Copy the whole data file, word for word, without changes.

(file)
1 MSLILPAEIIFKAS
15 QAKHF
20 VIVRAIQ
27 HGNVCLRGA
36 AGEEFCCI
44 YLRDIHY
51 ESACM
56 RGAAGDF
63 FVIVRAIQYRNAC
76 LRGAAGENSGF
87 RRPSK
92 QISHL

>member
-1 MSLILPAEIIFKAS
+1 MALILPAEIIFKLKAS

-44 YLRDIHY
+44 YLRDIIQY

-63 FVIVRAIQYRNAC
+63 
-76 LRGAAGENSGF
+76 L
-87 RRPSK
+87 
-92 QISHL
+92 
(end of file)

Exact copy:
1 MSLILPAEIIFKAS
15 QAKHF
20 VIVRAIQ
27 HGNVCLRGA
36 AGEEFCCI
44 YLRDIHY
51 ESACM
56 RGAAGDF
63 FVIVRAIQYRNAC
76 LRGAAGENSGF
87 RRPSK
92 QISHL

>member
-1 MSLILPAEIIFKAS
+1 MALILPAEIIFKLKAS

-44 YLRDIHY
+44 YLRDIIQY

-63 FVIVRAIQYRNAC
+63 
-76 LRGAAGENSGF
+76 L
-87 RRPSK
+87 
-92 QISHL
+92 